Apparently banks have finally woken up and smelled the coffee.
Banks are now more willing to agree to a sale at a lower cost than a homeowner’s mortgage balance in order to avoid having to foreclose on a property, a process that can be more costly for a lender.
In the fourth quarter of 2011, there were more than 88,000 short sales in the United States, a rise of 15 percent compared to a year prior, according to data release by Realty Trac, a publisher of foreclosure data. In total, short sales made up 10 percent of all U.S. home sales sold in the fourth quarter.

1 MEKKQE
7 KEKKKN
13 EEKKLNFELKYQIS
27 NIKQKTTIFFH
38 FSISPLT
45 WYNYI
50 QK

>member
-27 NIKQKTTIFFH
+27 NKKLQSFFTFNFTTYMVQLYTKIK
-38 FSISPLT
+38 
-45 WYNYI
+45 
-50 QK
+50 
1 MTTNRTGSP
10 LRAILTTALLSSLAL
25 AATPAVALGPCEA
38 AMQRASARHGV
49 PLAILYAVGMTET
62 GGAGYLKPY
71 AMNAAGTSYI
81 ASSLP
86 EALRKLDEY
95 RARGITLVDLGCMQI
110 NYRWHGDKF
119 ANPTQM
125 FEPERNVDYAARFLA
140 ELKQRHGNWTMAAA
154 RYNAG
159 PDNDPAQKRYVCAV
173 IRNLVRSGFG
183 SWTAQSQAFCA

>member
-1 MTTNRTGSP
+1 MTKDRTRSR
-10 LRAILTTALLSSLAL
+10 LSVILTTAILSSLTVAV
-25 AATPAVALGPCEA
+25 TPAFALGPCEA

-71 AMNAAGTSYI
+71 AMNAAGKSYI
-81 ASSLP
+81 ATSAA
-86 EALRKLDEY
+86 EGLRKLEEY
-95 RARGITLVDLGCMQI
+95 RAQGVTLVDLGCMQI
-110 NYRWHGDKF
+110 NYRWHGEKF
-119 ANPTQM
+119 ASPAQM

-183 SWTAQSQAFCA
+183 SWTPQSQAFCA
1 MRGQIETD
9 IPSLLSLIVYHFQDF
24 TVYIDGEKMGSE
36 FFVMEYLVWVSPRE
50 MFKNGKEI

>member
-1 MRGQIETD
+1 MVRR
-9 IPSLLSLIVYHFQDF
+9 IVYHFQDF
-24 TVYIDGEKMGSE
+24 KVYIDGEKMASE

On the other hand, bank-owned home sales dropped 12 percent year-over-year (to 116,000), making up 13 percent of all home sales during the fourth quarter.
In the U.S., the average short sale in the fourth quarter sold for $184,221. The average foreclosure sold for $149,686; however, at least in Massachusetts, foreclosures tend to need more repairs, in part, because the properties are vacant for so long.